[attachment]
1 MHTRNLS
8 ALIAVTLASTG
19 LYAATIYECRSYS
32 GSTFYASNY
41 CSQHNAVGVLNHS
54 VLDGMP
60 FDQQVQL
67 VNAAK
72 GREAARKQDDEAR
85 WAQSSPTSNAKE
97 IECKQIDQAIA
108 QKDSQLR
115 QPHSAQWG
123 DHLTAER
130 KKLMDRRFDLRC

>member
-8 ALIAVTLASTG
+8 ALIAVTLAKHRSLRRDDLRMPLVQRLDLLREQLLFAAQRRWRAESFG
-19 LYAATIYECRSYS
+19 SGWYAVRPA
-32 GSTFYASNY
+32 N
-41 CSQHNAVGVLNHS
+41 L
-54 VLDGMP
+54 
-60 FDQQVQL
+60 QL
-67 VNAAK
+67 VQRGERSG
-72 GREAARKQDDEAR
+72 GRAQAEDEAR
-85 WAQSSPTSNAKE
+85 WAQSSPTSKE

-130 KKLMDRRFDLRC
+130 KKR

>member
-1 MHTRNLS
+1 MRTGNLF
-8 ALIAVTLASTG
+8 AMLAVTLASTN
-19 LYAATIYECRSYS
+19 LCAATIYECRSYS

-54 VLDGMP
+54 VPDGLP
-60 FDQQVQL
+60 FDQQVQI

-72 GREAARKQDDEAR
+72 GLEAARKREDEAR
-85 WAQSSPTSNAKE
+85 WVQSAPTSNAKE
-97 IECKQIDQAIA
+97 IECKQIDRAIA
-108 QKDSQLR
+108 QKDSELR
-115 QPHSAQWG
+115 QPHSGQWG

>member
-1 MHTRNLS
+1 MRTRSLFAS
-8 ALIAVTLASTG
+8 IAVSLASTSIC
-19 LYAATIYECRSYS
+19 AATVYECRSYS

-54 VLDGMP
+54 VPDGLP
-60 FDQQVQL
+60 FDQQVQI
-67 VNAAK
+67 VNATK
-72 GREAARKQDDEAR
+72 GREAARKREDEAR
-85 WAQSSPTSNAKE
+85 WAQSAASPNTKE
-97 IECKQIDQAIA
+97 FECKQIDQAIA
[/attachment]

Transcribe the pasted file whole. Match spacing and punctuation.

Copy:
1 MHTRNLS
8 ALIAVTLASTG
19 LYAATIYECRSYS
32 GSTFYASNY
41 CSQHNAVGVLNHS
54 VLDGMP
60 FDQQVQL
67 VNAAK
72 GREAARKQDDEAR
85 WAQSSPTSNAKE
97 IECKQIDQAIA
108 QKDSQLR
115 QPHSAQWG
123 DHLTAER
130 KKLMDRRFDLRC

>member
-8 ALIAVTLASTG
+8 ALIAVTLAKHRSLRRDDLRMPLVQRLDLLREQLLFAAQRRWRAESFG
-19 LYAATIYECRSYS
+19 SGWYAVRPA
-32 GSTFYASNY
+32 N
-41 CSQHNAVGVLNHS
+41 L
-54 VLDGMP
+54 
-60 FDQQVQL
+60 QL
-67 VNAAK
+67 VQRGERSG
-72 GREAARKQDDEAR
+72 GRAQAEDEAR
-85 WAQSSPTSNAKE
+85 WAQSSPTSKE

-130 KKLMDRRFDLRC
+130 KKR

>member
-1 MHTRNLS
+1 MRTGNLF
-8 ALIAVTLASTG
+8 AMLAVTLASTN
-19 LYAATIYECRSYS
+19 LCAATIYECRSYS

-54 VLDGMP
+54 VPDGLP
-60 FDQQVQL
+60 FDQQVQI

-72 GREAARKQDDEAR
+72 GLEAARKREDEAR
-85 WAQSSPTSNAKE
+85 WVQSAPTSNAKE
-97 IECKQIDQAIA
+97 IECKQIDRAIA
-108 QKDSQLR
+108 QKDSELR
-115 QPHSAQWG
+115 QPHSGQWG

>member
-1 MHTRNLS
+1 MRTRSLFAS
-8 ALIAVTLASTG
+8 IAVSLASTSIC
-19 LYAATIYECRSYS
+19 AATVYECRSYS

-54 VLDGMP
+54 VPDGLP
-60 FDQQVQL
+60 FDQQVQI
-67 VNAAK
+67 VNATK
-72 GREAARKQDDEAR
+72 GREAARKREDEAR
-85 WAQSSPTSNAKE
+85 WAQSAASPNTKE
-97 IECKQIDQAIA
+97 FECKQIDQAIA